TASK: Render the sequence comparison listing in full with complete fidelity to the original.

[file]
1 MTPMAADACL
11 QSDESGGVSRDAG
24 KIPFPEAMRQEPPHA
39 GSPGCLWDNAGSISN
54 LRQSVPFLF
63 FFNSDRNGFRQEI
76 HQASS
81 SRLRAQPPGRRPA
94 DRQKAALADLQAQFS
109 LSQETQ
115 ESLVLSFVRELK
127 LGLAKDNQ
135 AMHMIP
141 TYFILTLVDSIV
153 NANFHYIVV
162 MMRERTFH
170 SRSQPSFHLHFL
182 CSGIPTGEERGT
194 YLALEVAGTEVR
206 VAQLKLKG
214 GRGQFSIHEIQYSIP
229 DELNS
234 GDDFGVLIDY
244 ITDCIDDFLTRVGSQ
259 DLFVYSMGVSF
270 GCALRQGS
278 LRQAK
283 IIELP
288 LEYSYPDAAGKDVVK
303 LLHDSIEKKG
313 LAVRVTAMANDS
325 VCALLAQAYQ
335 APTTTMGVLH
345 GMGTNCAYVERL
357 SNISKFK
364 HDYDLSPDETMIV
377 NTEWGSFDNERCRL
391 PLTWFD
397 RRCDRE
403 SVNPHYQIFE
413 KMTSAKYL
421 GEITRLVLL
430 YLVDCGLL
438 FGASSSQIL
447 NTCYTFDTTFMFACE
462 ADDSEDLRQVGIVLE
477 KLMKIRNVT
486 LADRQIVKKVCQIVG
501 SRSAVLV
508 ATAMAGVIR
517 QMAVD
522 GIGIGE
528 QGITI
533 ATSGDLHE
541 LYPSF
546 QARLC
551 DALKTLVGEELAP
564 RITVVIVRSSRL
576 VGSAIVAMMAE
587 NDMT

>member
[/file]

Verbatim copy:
1 MTPMAADACL
11 QSDESGGVSRDAG
24 KIPFPEAMRQEPPHA
39 GSPGCLWDNAGSISN
54 LRQSVPFLF
63 FFNSDRNGFRQEI
76 HQASS
81 SRLRAQPPGRRPA
94 DRQKAALADLQAQFS
109 LSQETQ
115 ESLVLSFVRELK
127 LGLAKDNQ
135 AMHMIP
141 TYFILTLVDSIV
153 NANFHYIVV
162 MMRERTFH
170 SRSQPSFHLHFL
182 CSGIPTGEERGT
194 YLALEVAGTEVR
206 VAQLKLKG
214 GRGQFSIHEIQYSIP
229 DELNS
234 GDDFGVLIDY
244 ITDCIDDFLTRVGSQ
259 DLFVYSMGVSF
270 GCALRQGS
278 LRQAK
283 IIELP
288 LEYSYPDAAGKDVVK
303 LLHDSIEKKG
313 LAVRVTAMANDS
325 VCALLAQAYQ
335 APTTTMGVLH
345 GMGTNCAYVERL
357 SNISKFK
364 HDYDLSPDETMIV
377 NTEWGSFDNERCRL
391 PLTWFD
397 RRCDRE
403 SVNPHYQIFE
413 KMTSAKYL
421 GEITRLVLL
430 YLVDCGLL
438 FGASSSQIL
447 NTCYTFDTTFMFACE
462 ADDSEDLRQVGIVLE
477 KLMKIRNVT
486 LADRQIVKKVCQIVG
501 SRSAVLV
508 ATAMAGVIR
517 QMAVD
522 GIGIGE
528 QGITI
533 ATSGDLHE
541 LYPSF
546 QARLC
551 DALKTLVGEELAP
564 RITVVIVRSSRL
576 VGSAIVAMMAE
587 NDMT

>member